“My parents were not exactly thrilled that I decided to give up six years of an education and get bound tens of thousands of dollars in debt and give that all up to pursue a blue-collar career in food, but when they saw me on the show, they couldn’t ignore my passion,” Vasavada said. “After I got off the show, I had something that I didn’t have: confidence.” 

Aaron ended the speaker segment with a speech on the philosophical underpinnings of scientific misinformation. In his talk, he proposed solutions to tackling misinformation and constructing communities in a way that makes them work more resiliently together after the pandemic.

“We need to stop thinking about science communication specifically as an intellectual thing where, if you’re smart enough, you know the facts,” Aaron said. “The reality of things is more complicated, and I want us to be more global citizens, more aware of our surroundings and more aware of the systems that structure the kind of society we live in.”

Student speaker Aaron Tran (12) shares with the audience his perspective on misinformation in bioinformatics and the pandemic and proposes solutions to combat misinformation. Aaron was the last speaker to present. (Ariana Goetting)

After the speeches, students were dismissed to a mentor luncheon from 11:40 a.m. to 12:40 p.m. Students chose to sit at a table with one of seven mentors, whose career backgrounds ranged from software engineers to CEOs.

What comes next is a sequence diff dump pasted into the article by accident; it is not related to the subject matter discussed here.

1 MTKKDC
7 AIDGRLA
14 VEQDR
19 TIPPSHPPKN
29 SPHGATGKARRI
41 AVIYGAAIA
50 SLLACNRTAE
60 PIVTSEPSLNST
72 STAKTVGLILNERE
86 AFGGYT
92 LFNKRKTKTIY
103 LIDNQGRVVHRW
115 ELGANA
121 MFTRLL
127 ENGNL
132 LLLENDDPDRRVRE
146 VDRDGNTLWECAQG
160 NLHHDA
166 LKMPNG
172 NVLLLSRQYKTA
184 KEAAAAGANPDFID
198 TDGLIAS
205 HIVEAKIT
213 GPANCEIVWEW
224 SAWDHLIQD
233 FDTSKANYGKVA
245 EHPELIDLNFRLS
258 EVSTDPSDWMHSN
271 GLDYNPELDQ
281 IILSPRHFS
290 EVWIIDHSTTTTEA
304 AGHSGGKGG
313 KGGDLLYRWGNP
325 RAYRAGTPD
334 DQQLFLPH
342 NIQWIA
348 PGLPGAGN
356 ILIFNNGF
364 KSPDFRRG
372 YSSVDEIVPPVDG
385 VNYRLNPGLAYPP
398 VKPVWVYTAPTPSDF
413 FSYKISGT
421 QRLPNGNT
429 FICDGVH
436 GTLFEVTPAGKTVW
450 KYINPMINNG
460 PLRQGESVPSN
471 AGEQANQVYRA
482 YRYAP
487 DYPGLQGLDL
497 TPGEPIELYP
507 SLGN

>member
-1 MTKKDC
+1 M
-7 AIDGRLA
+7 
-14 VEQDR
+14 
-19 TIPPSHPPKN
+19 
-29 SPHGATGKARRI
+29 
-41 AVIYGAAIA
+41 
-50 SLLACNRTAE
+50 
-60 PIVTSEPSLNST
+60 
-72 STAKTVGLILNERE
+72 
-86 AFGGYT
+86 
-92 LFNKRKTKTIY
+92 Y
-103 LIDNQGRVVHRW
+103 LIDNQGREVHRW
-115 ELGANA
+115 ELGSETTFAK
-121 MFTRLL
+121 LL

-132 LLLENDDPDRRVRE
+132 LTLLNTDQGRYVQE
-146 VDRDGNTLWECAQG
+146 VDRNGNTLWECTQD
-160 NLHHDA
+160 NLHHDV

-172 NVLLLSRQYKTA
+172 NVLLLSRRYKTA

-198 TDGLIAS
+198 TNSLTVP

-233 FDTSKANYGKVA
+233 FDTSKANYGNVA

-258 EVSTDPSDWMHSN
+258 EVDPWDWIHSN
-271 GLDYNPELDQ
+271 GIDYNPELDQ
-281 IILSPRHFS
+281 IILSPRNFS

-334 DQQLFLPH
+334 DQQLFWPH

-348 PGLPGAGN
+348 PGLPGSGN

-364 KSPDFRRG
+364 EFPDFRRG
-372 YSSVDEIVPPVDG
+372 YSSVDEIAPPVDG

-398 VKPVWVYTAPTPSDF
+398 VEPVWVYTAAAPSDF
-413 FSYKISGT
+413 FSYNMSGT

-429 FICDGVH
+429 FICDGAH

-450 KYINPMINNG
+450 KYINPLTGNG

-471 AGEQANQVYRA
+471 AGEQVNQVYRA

“It’s a good experience to have the students know the backgrounds of the mentors that are coming in so they can find someone who matches up with their interests,” said Renee Rashid, a software engineer at Facebook and one of the mentors at the luncheon.

Anwen Hao (9), who attended the TEDx event for the first time, explains his change in perspective after listening to the talks.

“[Aaron] changed how I perceive misinformation, especially with the pandemic,” Anwen said. “[The speakers] provide a lot of interesting questions for the audience to consider, but not only that, they offer solutions. A lot of these problems that they mention are actually relevant issues, and I feel like they empower us as students to solve these problems.”

Renee Rashid, one of the business professionals who attended the TEDx mentors luncheon, speaks on her love for art and programming, which led her to her work in computer graphics. Rashid also shared advice for college and professional life, especially for women in the corporate world. (Emily Tan)

Additional reporting by Alysa Suleiman and Emily Tan.